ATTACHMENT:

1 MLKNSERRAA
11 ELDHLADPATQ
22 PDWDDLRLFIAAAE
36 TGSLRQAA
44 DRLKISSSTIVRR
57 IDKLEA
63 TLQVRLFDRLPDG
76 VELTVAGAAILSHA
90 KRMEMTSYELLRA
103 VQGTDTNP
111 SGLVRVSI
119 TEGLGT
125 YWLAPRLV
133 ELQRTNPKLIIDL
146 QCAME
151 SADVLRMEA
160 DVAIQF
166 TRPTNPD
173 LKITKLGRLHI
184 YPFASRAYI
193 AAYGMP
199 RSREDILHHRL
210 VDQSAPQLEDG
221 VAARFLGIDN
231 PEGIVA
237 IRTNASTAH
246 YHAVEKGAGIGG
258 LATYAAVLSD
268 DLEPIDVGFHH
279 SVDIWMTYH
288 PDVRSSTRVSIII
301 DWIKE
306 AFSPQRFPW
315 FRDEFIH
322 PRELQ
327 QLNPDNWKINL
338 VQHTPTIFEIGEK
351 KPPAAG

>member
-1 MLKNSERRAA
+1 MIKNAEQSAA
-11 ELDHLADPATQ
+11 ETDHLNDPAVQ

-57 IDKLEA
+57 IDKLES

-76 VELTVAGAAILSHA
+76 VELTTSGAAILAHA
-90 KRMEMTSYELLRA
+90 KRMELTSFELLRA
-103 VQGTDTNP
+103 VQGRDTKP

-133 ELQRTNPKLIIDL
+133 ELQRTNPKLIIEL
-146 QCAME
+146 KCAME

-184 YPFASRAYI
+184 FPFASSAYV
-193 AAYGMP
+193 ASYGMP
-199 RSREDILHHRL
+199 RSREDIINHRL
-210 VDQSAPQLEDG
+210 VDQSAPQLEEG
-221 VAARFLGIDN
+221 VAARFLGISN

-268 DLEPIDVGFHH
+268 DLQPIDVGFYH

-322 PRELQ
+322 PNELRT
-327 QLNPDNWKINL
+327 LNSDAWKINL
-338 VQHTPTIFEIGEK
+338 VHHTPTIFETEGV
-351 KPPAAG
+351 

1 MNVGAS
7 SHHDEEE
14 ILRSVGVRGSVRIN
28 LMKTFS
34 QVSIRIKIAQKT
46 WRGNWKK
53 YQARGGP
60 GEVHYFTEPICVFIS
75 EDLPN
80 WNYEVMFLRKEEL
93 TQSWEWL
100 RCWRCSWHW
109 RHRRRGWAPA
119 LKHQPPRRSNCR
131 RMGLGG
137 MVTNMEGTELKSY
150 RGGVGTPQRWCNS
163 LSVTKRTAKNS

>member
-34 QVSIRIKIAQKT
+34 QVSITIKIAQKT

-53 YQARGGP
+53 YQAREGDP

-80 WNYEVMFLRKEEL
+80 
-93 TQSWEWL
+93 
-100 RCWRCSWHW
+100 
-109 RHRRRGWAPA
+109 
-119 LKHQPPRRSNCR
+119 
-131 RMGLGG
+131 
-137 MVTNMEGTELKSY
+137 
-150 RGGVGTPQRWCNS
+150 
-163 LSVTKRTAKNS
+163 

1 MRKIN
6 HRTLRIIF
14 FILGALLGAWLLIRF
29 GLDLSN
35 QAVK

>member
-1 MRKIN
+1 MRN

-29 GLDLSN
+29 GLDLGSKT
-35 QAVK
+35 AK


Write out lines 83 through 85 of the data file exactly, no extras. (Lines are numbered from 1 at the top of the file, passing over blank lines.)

60 GEVHYFTEPICVFIS
75 EDLPN
80 WNYEVMFLRKEEL